War Tax Resister Zerah C. Whipple and His Work with the Deaf

On , on the thirty-ninth anniversary gathering of the Universal Peace Union, the group met in Mystic, Connecticut. Mystic was also, not coincidentally, the birthplace of the Rogerene (or “Rogerene Quaker”) sect of Christian pacifists which included war tax resisters. Towards the end of , the president, Alfred H. Love,

…spoke of Zerah C. Whipple, who was taken from that platform and imprisoned because of his refusal to pay war tax. A boy born about that time was named for him, and being now present he called upon him for a recitation. So Zerah C. Whipple Crouch gave “When the War Drums Cease Their Beating.” As he left the platform, Mr. Love said to him, “Be as good as you speak, and speak as good as you are.”

Today I’ll try to dig up some more information about Zerah Colburn Whipple.

Zerah C. Whipple ()

The story of his tax resistance is told briefly in Anna B. Williams’s The Rogerenes: Some Hitherto Unpublished Annals Belonging to the Colonial History of Connecticut (, pages 315–6):

In , James E. Whipple, of Quakertown, a young man of high moral character, having refused from conscientious scruples to pay the military tax imposed upon him, was arrested by the town authorities of Ledyard and confined in the Norwich jail, where he remained several weeks.

About the same time, Zerah C. Whipple, being called upon to pay a military tax, refused to thus assist in upholding a system which he believed to be anti-Christian and a relic of barbarous ages. He was threatened with imprisonment; but some kindly disposed person, interfering without his knowledge, paid the tax.

In a petition, signed by members of the Peace Society, was presented to the legislature of Connecticut praying that body to make such changes in the laws of the State as should be necessary to secure the petitioners in the exercise of their conscientious convictions in this regard. The petition was not granted; but the subject excited no little interest and sympathy among some of the legislators.

In the summer of , Zerah C. Whipple, still refusing to do what his conscience forbade, was taken from his home by the tax collector of Ledyard and placed in the New London jail. His arrest produced a profound impression, he being widely known as the principal of the school for teaching the dumb to speak, and also as a very honest, high-souled man.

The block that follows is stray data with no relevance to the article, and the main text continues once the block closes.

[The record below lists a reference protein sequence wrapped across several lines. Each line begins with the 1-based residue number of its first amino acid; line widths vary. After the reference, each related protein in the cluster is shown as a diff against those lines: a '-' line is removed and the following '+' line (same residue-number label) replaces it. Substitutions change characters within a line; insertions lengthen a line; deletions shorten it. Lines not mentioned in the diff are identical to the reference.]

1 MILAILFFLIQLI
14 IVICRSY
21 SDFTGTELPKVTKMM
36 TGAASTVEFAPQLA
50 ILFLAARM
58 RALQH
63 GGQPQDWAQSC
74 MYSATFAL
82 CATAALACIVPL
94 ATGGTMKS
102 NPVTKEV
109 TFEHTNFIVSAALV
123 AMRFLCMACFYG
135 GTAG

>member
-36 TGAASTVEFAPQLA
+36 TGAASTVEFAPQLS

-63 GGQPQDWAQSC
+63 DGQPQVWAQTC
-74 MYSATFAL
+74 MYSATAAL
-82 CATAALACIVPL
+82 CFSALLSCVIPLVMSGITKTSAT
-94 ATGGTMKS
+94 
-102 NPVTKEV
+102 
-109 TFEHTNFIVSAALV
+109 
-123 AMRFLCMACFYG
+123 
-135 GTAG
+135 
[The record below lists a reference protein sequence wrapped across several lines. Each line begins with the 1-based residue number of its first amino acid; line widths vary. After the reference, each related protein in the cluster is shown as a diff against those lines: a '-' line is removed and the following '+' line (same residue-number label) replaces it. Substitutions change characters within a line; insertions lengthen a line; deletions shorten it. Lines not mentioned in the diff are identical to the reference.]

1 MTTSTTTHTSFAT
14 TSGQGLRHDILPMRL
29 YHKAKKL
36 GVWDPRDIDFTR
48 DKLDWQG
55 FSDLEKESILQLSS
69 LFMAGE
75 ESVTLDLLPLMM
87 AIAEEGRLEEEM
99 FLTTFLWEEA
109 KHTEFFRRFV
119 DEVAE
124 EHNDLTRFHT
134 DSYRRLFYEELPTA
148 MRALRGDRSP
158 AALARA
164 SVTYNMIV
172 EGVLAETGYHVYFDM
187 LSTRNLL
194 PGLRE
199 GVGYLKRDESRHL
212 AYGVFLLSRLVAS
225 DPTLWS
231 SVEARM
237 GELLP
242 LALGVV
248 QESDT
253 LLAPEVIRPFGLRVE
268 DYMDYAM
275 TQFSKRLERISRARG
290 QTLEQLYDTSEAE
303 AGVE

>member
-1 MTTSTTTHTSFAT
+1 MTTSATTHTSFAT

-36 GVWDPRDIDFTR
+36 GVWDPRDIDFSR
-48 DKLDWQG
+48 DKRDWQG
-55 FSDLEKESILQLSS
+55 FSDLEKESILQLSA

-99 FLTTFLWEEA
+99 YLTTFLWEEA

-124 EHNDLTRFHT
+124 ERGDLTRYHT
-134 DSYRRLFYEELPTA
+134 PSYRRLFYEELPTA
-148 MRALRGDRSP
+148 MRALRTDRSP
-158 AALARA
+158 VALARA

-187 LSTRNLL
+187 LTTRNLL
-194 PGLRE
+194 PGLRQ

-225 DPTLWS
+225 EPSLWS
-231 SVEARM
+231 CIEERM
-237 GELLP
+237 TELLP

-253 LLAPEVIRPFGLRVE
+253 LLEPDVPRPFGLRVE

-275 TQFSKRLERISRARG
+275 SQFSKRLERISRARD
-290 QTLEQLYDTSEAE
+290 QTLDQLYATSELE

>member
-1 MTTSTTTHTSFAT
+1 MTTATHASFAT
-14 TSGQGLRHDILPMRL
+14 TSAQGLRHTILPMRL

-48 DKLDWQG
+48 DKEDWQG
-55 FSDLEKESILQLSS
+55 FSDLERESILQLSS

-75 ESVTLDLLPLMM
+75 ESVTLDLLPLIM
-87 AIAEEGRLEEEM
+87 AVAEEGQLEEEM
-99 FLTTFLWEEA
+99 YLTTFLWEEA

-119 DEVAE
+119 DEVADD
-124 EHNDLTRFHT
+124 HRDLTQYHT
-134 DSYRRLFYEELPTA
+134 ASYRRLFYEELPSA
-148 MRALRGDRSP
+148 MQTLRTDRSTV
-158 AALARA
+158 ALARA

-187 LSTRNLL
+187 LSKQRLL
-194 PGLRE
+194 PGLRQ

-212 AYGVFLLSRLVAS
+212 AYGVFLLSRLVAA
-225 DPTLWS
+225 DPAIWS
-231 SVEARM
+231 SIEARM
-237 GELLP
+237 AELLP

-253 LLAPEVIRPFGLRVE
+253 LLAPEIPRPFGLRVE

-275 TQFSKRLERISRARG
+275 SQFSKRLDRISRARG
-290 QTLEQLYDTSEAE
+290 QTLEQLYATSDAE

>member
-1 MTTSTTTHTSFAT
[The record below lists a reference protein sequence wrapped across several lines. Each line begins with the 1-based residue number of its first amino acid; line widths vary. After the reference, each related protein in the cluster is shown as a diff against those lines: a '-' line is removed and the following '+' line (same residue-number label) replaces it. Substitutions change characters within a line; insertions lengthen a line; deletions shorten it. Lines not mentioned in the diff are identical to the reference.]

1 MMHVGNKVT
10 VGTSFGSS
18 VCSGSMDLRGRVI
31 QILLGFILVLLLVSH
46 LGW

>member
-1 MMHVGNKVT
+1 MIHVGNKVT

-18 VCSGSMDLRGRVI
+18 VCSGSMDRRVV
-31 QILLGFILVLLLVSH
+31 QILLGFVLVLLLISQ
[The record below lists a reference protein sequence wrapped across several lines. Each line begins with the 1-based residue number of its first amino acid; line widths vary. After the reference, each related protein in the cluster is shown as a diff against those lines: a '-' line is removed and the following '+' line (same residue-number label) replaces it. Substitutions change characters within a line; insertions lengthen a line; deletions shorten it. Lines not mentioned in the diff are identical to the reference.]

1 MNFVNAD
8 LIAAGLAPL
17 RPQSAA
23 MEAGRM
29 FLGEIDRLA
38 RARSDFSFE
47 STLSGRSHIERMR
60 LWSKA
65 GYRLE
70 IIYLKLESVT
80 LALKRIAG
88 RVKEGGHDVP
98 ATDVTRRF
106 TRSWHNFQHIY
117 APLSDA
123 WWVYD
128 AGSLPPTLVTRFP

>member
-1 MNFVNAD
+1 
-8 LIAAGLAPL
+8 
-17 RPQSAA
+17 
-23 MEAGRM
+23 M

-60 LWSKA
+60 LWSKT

During his six weeks’ imprisonment, the young man appealed to the prisoners to reform their modes of life, reproved them for vulgarity and profanity, furnished them books to read, and began teaching English to a Portuguese confined there. The jailer himself said, to the commissioner, that although he regretted Mr. Whipple’s confinement in jail on his own account, he should be sorry to have him leave, as the men had been more quiet and easy to manage since he had been with them. On the evening of the sixth day, an entire stranger called at the jail and desired to know the amount of the tax and costs, which he paid, saying he knew the worth of Mr. Whipple, that his family for generations back had never paid the military tax, and he wished to save the State the disgrace of imprisoning a person guilty of no crime. This man was not a member of the Peace Society. Mr. Whipple afterwards learned that his arrest was illegal, the laws of the State providing that where property is tendered, or can be found, the person shall be unmolested. The authorities of Groton did not compel the payment of this tax by persons conscientiously opposed to it.

In , The Bond of Peace [the newsletter of the Connecticut Peace Society, founded by Jonathan Whipple, Zerah’s grandfather] was removed to Quakertown and its name changed to The Voice of Peace. Zerah C. Whipple undertook its publication and continued it until , when it was transferred to a committee of The Universal Peace Union. It is now published in Philadelphia as the official organ of that Society, under the title of The Peacemaker.

An edition of The British Friend adds some details, and explains the “who was taken from that platform eighteen years ago” aside in the first passage I quoted:

A Recent Imprisonment in Connecticut.